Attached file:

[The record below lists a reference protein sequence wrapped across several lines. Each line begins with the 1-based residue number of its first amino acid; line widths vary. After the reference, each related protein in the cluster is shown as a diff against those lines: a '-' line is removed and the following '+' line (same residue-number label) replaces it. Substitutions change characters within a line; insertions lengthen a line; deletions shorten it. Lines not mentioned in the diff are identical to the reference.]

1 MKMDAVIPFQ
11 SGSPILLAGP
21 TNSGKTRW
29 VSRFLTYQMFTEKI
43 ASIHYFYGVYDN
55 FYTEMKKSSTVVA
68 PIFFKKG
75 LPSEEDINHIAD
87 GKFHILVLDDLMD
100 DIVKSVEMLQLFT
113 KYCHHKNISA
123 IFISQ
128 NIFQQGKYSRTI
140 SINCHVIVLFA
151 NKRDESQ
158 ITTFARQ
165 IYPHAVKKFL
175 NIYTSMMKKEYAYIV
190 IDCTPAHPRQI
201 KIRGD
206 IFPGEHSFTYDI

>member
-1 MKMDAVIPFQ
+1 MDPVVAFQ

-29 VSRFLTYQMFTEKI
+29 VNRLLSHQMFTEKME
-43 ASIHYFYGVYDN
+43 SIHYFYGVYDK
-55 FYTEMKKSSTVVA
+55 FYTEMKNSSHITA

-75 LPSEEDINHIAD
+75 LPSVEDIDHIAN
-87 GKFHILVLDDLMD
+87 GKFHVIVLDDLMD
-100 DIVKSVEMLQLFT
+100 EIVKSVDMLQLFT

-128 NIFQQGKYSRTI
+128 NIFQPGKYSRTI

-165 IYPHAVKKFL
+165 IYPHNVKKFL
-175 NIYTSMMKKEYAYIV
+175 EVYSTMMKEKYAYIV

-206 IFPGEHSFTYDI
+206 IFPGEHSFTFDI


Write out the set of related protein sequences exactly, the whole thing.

[The record below lists a reference protein sequence wrapped across several lines. Each line begins with the 1-based residue number of its first amino acid; line widths vary. After the reference, each related protein in the cluster is shown as a diff against those lines: a '-' line is removed and the following '+' line (same residue-number label) replaces it. Substitutions change characters within a line; insertions lengthen a line; deletions shorten it. Lines not mentioned in the diff are identical to the reference.]

1 MKMDAVIPFQ
11 SGSPILLAGP
21 TNSGKTRW
29 VSRFLTYQMFTEKI
43 ASIHYFYGVYDN
55 FYTEMKKSSTVVA
68 PIFFKKG
75 LPSEEDINHIAD
87 GKFHILVLDDLMD
100 DIVKSVEMLQLFT
113 KYCHHKNISA
123 IFISQ
128 NIFQQGKYSRTI
140 SINCHVIVLFA
151 NKRDESQ
158 ITTFARQ
165 IYPHAVKKFL
175 NIYTSMMKKEYAYIV
190 IDCTPAHPRQI
201 KIRGD
206 IFPGEHSFTYDI

>member
-1 MKMDAVIPFQ
+1 MDPVVAFQ

-29 VSRFLTYQMFTEKI
+29 VNRLLSHQMFTEKME
-43 ASIHYFYGVYDN
+43 SIHYFYGVYDK
-55 FYTEMKKSSTVVA
+55 FYTEMKNSSHITA

-75 LPSEEDINHIAD
+75 LPSVEDIDHIAN
-87 GKFHILVLDDLMD
+87 GKFHVIVLDDLMD
-100 DIVKSVEMLQLFT
+100 EIVKSVDMLQLFT

-128 NIFQQGKYSRTI
+128 NIFQPGKYSRTI

-165 IYPHAVKKFL
+165 IYPHNVKKFL
-175 NIYTSMMKKEYAYIV
+175 EVYSTMMKEKYAYIV

-206 IFPGEHSFTYDI
+206 IFPGEHSFTFDI